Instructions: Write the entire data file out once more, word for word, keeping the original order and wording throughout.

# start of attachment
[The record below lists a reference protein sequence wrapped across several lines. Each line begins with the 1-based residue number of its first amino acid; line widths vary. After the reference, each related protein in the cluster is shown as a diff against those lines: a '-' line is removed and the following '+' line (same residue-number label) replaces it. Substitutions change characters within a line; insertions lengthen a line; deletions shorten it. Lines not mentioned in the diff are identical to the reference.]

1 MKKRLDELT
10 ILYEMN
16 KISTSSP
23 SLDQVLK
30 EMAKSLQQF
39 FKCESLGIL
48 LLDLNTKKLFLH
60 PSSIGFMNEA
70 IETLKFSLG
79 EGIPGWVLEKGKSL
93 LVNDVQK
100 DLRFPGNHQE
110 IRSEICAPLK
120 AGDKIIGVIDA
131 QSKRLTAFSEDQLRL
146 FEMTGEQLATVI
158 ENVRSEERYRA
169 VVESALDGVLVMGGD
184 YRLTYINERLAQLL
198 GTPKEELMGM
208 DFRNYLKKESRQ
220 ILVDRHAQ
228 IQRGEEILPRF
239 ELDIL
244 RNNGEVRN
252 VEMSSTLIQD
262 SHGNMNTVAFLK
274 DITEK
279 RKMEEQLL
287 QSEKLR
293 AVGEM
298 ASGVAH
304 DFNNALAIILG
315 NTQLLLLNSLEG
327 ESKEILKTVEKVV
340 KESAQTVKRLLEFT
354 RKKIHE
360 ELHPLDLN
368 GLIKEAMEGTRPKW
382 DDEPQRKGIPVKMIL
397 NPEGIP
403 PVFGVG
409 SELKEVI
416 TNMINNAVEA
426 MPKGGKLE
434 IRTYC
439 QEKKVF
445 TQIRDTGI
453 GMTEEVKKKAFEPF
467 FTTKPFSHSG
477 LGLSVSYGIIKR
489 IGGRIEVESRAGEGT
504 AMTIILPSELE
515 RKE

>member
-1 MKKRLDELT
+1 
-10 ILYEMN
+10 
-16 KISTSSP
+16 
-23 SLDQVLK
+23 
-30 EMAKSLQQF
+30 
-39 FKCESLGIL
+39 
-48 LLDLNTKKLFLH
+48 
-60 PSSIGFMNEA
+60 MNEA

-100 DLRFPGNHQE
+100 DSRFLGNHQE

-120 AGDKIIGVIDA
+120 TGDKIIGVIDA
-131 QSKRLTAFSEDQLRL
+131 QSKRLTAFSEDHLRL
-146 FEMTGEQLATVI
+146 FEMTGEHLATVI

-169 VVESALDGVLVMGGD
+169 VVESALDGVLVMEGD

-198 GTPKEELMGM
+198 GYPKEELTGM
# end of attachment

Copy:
[The record below lists a reference protein sequence wrapped across several lines. Each line begins with the 1-based residue number of its first amino acid; line widths vary. After the reference, each related protein in the cluster is shown as a diff against those lines: a '-' line is removed and the following '+' line (same residue-number label) replaces it. Substitutions change characters within a line; insertions lengthen a line; deletions shorten it. Lines not mentioned in the diff are identical to the reference.]

1 MKKRLDELT
10 ILYEMN
16 KISTSSP
23 SLDQVLK
30 EMAKSLQQF
39 FKCESLGIL
48 LLDLNTKKLFLH
60 PSSIGFMNEA
70 IETLKFSLG
79 EGIPGWVLEKGKSL
93 LVNDVQK
100 DLRFPGNHQE
110 IRSEICAPLK
120 AGDKIIGVIDA
131 QSKRLTAFSEDQLRL
146 FEMTGEQLATVI
158 ENVRSEERYRA
169 VVESALDGVLVMGGD
184 YRLTYINERLAQLL
198 GTPKEELMGM
208 DFRNYLKKESRQ
220 ILVDRHAQ
228 IQRGEEILPRF
239 ELDIL
244 RNNGEVRN
252 VEMSSTLIQD
262 SHGNMNTVAFLK
274 DITEK
279 RKMEEQLL
287 QSEKLR
293 AVGEM
298 ASGVAH
304 DFNNALAIILG
315 NTQLLLLNSLEG
327 ESKEILKTVEKVV
340 KESAQTVKRLLEFT
354 RKKIHE
360 ELHPLDLN
368 GLIKEAMEGTRPKW
382 DDEPQRKGIPVKMIL
397 NPEGIP
403 PVFGVG
409 SELKEVI
416 TNMINNAVEA
426 MPKGGKLE
434 IRTYC
439 QEKKVF
445 TQIRDTGI
453 GMTEEVKKKAFEPF
467 FTTKPFSHSG
477 LGLSVSYGIIKR
489 IGGRIEVESRAGEGT
504 AMTIILPSELE
515 RKE

>member
-1 MKKRLDELT
+1 
-10 ILYEMN
+10 
-16 KISTSSP
+16 
-23 SLDQVLK
+23 
-30 EMAKSLQQF
+30 
-39 FKCESLGIL
+39 
-48 LLDLNTKKLFLH
+48 
-60 PSSIGFMNEA
+60 MNEA

-100 DLRFPGNHQE
+100 DSRFLGNHQE

-120 AGDKIIGVIDA
+120 TGDKIIGVIDA
-131 QSKRLTAFSEDQLRL
+131 QSKRLTAFSEDHLRL
-146 FEMTGEQLATVI
+146 FEMTGEHLATVI

-169 VVESALDGVLVMGGD
+169 VVESALDGVLVMEGD

-198 GTPKEELMGM
+198 GYPKEELTGM